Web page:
This is Part 2, my opening remarks. These and all future annotations will be synched to the main debate tape, which is downloadable from the Population Health Alliance website. “Synched” meaning that the exchanges being annotated below can be found at the points in the tape noted in bold.
I got a chuckle for my opening line but Ron clearly won the style points on opening lines.
You’ll note my opening statement contains no unsupported claims, whereas his entire opening statement was nothing but unsupported claims. I am all about proof and examples — all of which are in the public domain, easily sourceable, and on this site. Many come right from him and his cronies, in their multitudinous gaffes. Ron isn’t debating me as much as he is “debating” against his own industry. The walk-backs, disavowals, concessions etc. make my presence almost superfluous.
I review Penn State’s ill-fated wellness program. This is a layup. Worst program ever, and Ron’s fingerprints are all over it. I get some laughs for my riff on testicles, which were a major focus of the Penn State program, along with a disproportionate number of questions about ladyparts.
Ron interrupts (with my permission) to say: “I had absolutely nothing to do with Penn State.” I observed that he was in the room defending it, and gave chapter and verse , referring to the screenshot below and quoting the title. He must have assumed I didn’t see that article. But at the time many journalists contacted me, dumbfounded that Ron, Highmark’s Don Fischer and Penn State’s Susan Basso were still defending it.
The exact quote from that article, in which he was in the room, on the call:
I review Nebraska. Because I did not anticipate the pants-on-fire Wellsteps-Boise Koop Award in 2016 — the type of lying that gives lying a bad name — I call Nebraska “the most dishonest program ever” …and yet Ron gave them a Koop Award and steadfastly refused to rescind it (since the vendor was a sponsor of the award) even after they admitted lying following my expose of their lies. [Postscript: Ron has now completed the rewrite of the history of this program. Fortunately we took screenshots along the way, documenting each time he tampered with the original application.]
I quote Ron’s co-authored HERO guidebook — which of course, in a major gaffe (gaffe is defined as “accidentally telling the truth”) — admitted wellness loses money. If this debate were in a court of law, the case wouldn’t even get to the jury. It’s called estoppel. If you have said something on the record, you can’t turn around and say the opposite. So the debate is technically over, legally speaking.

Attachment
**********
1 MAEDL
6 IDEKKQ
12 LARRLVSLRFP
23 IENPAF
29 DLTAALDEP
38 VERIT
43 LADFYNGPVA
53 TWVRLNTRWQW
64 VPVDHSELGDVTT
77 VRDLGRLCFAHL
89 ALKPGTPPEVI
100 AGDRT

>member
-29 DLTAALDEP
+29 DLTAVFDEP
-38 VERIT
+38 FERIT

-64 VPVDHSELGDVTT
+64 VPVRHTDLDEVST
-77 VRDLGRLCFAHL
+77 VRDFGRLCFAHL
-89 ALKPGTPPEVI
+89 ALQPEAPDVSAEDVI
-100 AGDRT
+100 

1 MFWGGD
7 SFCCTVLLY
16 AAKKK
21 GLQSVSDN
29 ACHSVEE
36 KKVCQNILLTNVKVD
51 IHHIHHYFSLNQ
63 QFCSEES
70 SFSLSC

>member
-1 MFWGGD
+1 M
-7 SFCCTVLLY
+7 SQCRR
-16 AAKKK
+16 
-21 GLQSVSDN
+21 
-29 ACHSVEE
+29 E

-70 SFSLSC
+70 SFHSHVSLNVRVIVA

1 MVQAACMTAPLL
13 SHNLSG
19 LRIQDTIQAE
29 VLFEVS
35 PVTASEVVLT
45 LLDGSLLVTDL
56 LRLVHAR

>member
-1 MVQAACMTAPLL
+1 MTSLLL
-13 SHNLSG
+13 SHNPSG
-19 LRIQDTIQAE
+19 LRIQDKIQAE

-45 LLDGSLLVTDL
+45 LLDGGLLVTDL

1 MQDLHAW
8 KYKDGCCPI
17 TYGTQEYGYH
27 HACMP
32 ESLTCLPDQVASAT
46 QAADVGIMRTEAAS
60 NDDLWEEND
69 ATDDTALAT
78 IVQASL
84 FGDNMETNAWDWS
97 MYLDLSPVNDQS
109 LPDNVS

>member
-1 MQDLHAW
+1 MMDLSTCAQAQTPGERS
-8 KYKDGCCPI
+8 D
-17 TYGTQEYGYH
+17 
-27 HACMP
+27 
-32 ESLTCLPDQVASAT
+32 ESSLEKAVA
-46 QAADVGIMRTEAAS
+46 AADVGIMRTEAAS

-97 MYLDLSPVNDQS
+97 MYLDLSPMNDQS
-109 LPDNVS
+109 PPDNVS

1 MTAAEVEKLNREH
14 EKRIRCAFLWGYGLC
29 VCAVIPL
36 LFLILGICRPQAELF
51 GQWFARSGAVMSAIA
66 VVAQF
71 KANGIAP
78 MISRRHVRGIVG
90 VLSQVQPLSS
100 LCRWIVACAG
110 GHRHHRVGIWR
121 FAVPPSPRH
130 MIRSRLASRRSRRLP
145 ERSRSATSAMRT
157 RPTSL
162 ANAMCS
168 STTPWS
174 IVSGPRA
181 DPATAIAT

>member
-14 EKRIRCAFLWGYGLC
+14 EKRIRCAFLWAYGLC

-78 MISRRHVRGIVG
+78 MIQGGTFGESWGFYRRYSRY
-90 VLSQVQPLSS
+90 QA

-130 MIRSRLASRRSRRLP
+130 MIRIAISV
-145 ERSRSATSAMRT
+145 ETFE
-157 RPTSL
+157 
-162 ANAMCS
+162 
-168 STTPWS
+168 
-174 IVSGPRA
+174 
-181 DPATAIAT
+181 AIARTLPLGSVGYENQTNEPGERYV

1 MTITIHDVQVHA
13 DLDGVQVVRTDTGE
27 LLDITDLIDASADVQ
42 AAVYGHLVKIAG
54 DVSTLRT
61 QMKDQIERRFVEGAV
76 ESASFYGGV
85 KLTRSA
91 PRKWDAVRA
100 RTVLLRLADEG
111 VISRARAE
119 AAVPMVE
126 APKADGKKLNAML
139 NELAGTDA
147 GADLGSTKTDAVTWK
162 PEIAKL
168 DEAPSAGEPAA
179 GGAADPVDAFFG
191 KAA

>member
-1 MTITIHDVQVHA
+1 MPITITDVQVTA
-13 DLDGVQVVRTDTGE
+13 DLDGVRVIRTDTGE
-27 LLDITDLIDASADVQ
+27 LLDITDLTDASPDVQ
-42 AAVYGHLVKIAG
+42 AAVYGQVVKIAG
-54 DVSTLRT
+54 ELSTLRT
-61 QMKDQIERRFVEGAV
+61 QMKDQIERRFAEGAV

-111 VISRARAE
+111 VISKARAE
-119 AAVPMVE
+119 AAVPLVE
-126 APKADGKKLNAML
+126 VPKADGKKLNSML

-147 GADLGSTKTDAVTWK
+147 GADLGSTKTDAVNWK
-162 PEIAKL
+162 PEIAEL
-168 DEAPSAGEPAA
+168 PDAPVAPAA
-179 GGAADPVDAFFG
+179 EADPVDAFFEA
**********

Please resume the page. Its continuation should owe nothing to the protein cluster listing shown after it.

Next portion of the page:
His response (actually the moderator jumped in to defend him) was, that was just one data set. No, that data set was quite representative of the decline in events that takes place regardless of a program, and in any case, who deliberately plants an invalidating data set in their own propaganda? No, these people just didn’t notice that the costs on Page 15 exceeded the savings on Page 23. And they are the self-professed experts in measuring outcomes.
Costs ($1.50 PMPM):
Savings ($0.99 PMPM):
I reference two proofs. First, the one that says wellness can’t work. Next, my proof that the official government database shows quite literally no impact of workplace wellness on cardiometabolic inpatient admissions this century. Ron accepts this proof. He is caught. His own employer, Truven, holds the contract for managing this database. If he claims the data is flawed (it isn’t), he disses his own employer. So the debate is technically over, mathematically speaking. He just admitted wellness has been completely ineffective. Game, set and match to me. However, wellness apologists don’t understand fifth-grade math (hence this site), so few people in the room understood that the debate had ended.
I reference the million-dollar reward that we’ve offered to anyone who can show that wellness has broken even. Of course, Ron hasn’t claimed it. I offered the reward because even people who don’t understand mathematical proofs understand that someone who backs his claims with $1-million must believe them. By declining to collect the $1-million (the reward has rules and is a legally binding contract), Ron is admitting he and his cronies are lying about the effectiveness of wellness.
I point out that RAND and the New York Times are both on my side. The Times, I noted, “was laughing at you folks for how bad your analysis was.” I continue with many more examples of both the left wing and right wing media skewering wellness. “You guys are running out of wings.” Ron attempts no rebuttal even though I had offered to let him interrupt me if I said something inaccurate. But there’s nothing inaccurate about my portrayal of the mainstream media’s position on workplace “pry, poke and prod” wellness. It’s all here. They hate it.
[Postscript: You can now add Slate, STATNews, and many others to list of publications which have skewered wellness, all linked from here.]
I point out the many instances in which Ron’s own cronies have gone rogue. Altarum, Debra Lerner, and Michael O’Donnell (three times) are all examples of Koop Committee members who deliberately or accidentally dissed wellness. And I reiterate that the HERO Report, that Ron co-authored, admits wellness loses money. This report was signed by 60 wellness apologists. Basically the entire industry admitted failure, in the industry’s biggest-ever gaffe. See our 8-part critique of that ill-fated venture.
Thus ended the two prepared opening statements. By the way, a shout-out for Fred Goldstein, the moderator. In reviewing this tape I had clocked Ron’s “5-minute” opening speech at 9 minutes, but I was allotted the same length. The next installments will cover the rebuttals.